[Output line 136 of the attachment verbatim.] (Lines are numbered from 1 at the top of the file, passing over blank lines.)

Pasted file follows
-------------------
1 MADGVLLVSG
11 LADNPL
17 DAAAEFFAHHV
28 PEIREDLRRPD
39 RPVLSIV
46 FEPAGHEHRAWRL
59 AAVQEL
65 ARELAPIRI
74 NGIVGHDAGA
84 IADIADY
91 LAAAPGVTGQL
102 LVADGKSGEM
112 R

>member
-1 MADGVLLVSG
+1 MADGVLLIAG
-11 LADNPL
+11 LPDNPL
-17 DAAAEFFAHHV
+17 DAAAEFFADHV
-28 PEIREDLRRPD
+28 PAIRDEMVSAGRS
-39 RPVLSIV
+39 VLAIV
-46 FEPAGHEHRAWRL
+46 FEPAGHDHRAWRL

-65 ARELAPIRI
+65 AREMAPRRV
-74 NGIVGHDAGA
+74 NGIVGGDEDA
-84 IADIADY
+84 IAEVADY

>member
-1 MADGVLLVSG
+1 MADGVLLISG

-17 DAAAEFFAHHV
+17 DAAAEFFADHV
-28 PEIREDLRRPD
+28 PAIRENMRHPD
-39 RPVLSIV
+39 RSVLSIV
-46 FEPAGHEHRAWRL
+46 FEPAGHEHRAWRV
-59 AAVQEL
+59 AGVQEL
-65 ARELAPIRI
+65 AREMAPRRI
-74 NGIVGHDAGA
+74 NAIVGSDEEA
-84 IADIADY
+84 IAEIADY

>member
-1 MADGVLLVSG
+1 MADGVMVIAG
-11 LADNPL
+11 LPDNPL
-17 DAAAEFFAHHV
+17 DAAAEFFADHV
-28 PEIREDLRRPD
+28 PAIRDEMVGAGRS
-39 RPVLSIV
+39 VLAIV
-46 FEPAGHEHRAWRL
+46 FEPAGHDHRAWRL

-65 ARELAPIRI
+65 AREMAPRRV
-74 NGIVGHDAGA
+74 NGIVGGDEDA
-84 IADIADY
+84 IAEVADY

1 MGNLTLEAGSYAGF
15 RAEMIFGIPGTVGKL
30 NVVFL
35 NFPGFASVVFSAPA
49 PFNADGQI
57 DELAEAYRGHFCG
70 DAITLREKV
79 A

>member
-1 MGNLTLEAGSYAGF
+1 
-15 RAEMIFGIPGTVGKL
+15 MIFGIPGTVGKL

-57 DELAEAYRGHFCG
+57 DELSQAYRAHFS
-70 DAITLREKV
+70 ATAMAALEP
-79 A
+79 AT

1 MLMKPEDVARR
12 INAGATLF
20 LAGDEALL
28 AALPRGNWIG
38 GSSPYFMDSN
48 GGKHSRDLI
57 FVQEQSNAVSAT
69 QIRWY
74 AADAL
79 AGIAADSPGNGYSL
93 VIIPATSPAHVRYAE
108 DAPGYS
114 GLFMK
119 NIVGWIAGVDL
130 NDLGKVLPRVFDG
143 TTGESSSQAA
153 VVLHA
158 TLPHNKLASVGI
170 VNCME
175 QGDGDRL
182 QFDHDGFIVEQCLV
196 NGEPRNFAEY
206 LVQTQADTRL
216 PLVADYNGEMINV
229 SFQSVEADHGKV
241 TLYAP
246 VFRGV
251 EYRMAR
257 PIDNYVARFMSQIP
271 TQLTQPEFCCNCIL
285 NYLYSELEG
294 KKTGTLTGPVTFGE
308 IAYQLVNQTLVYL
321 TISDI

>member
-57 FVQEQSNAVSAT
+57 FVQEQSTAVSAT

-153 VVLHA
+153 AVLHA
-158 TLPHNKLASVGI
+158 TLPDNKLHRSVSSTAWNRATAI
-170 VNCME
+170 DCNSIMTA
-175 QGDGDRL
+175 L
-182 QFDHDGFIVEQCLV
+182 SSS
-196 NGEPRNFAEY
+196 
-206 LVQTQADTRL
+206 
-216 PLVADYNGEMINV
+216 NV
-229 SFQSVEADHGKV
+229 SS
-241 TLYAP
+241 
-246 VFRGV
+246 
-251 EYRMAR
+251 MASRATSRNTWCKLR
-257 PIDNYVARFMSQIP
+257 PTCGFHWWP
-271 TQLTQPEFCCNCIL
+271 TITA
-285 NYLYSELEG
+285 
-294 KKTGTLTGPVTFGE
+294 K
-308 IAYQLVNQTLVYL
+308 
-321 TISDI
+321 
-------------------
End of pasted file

+182 SSS